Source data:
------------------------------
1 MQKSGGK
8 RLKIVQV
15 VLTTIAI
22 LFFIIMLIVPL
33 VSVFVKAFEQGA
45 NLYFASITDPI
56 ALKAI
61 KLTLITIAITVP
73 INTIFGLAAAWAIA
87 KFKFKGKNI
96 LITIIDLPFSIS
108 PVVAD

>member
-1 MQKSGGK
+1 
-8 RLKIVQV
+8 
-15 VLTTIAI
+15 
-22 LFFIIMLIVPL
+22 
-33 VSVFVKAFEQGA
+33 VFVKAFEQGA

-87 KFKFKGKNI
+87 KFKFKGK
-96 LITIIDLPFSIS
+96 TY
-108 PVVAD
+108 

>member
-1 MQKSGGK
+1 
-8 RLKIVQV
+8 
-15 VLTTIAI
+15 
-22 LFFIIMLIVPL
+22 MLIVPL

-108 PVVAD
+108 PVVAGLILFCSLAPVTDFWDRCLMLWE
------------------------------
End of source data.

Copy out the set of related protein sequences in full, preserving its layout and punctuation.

1 MQKSGGK
8 RLKIVQV
15 VLTTIAI
22 LFFIIMLIVPL
33 VSVFVKAFEQGA
45 NLYFASITDPI
56 ALKAI
61 KLTLITIAITVP
73 INTIFGLAAAWAIA
87 KFKFKGKNI
96 LITIIDLPFSIS
108 PVVAD

>member
-1 MQKSGGK
+1 
-8 RLKIVQV
+8 
-15 VLTTIAI
+15 
-22 LFFIIMLIVPL
+22 
-33 VSVFVKAFEQGA
+33 VFVKAFEQGA

-87 KFKFKGKNI
+87 KFKFKGK
-96 LITIIDLPFSIS
+96 TY
-108 PVVAD
+108 

>member
-1 MQKSGGK
+1 
-8 RLKIVQV
+8 
-15 VLTTIAI
+15 
-22 LFFIIMLIVPL
+22 MLIVPL

-108 PVVAD
+108 PVVAGLILFCSLAPVTDFWDRCLMLWE